Social Security Reverses Marriage Docs Ban

The Social Security Administration (search) reversed course Monday and said it will accept marriage licenses issued for heterosexual couples in communities in New York and Oregon that briefly performed weddings for gay couples earlier this year.

Effective immediately, the agency will accept legally issued marriage documents from Multnomah County, Ore., and New Paltz, N.Y., as evidence of identification on applications for new Social Security cards or to prove marriage for benefits purposes.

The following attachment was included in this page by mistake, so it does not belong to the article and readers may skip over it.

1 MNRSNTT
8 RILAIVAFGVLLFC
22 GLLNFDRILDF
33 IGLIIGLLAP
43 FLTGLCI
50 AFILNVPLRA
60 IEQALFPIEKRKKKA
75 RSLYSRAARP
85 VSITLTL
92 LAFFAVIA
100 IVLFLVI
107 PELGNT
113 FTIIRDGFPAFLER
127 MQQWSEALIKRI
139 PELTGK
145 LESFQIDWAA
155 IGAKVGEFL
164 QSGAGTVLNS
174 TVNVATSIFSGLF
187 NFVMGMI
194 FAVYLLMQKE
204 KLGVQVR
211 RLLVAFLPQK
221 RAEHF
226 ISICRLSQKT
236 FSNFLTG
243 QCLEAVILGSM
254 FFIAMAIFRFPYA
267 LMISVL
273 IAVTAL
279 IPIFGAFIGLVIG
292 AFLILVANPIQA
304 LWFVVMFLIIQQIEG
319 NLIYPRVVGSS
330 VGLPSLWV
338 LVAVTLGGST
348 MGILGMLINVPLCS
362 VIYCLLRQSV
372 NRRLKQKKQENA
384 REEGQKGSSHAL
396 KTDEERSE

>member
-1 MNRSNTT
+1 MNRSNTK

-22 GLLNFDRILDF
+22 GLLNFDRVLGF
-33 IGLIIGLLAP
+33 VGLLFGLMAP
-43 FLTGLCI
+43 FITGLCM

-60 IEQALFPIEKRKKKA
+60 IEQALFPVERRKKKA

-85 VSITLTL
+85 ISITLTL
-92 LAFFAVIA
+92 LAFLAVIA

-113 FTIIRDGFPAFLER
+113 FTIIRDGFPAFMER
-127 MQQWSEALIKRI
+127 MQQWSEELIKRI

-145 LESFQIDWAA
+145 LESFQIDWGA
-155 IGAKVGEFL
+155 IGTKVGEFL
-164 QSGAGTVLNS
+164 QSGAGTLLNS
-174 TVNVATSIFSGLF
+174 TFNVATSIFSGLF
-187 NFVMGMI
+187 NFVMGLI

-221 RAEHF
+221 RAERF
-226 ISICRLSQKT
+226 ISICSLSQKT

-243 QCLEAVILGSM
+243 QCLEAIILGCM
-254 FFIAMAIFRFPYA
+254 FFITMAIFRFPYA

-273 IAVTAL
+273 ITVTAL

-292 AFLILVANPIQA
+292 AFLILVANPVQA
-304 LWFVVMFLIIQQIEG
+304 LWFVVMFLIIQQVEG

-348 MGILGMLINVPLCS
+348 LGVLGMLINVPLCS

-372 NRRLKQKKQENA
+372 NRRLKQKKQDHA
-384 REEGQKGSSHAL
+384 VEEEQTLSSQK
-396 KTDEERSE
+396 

The change applies only to marriages between a man and a woman.

The agency initially rejected all marriage certificates issued during the brief periods when officials in Multnomah County, New Paltz, Asbury Park, N.J., and Sandoval County, N.M., wedded same-sex couples.

The status of the other two municipalities remains unchanged unless legal issues are resolved, according to John Shallman, the agency's New York regional communications director.

In New Paltz, the local Social Security office would not issue marriage documents after Feb. 27, the day village Mayor Jason West (search) performed the first of a series of gay weddings (search). About 125 heterosexual couples have been married since then.